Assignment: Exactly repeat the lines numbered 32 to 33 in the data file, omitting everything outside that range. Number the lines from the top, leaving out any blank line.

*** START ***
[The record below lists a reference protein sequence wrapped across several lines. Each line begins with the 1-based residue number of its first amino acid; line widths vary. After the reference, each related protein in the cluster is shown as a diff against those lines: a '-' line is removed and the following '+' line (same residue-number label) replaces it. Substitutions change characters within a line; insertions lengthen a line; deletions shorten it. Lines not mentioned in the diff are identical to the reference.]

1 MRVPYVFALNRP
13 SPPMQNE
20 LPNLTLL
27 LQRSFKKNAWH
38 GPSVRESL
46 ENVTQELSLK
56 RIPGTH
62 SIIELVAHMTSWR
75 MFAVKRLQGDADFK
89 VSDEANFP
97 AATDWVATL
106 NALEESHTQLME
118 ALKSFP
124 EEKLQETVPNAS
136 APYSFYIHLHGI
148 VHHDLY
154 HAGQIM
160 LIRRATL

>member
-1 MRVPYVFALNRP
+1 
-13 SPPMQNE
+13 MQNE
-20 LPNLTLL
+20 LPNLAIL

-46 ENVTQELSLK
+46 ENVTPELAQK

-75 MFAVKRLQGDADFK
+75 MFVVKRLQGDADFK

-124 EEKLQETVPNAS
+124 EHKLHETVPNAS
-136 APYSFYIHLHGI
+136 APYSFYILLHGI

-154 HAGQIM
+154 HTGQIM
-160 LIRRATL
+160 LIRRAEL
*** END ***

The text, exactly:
+124 EHKLHETVPNAS
-136 APYSFYIHLHGI